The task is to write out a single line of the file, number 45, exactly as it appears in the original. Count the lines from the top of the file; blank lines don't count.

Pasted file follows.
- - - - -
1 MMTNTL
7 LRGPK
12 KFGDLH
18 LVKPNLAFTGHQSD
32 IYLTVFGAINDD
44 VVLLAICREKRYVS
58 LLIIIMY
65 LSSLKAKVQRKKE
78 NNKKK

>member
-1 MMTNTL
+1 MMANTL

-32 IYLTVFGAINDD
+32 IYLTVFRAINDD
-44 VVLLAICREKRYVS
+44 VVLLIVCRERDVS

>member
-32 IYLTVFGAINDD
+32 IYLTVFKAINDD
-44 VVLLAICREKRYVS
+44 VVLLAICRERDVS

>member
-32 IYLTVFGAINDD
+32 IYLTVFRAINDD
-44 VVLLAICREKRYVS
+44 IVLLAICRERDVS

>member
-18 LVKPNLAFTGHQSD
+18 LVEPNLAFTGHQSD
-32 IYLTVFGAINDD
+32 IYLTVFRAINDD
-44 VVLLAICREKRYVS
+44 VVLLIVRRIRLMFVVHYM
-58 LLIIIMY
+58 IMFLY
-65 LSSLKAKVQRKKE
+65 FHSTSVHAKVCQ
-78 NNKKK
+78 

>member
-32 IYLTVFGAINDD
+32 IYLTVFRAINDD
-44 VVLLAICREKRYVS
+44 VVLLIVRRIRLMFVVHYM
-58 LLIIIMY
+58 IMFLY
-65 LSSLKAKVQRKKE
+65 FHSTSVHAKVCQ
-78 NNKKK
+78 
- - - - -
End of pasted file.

-58 LLIIIMY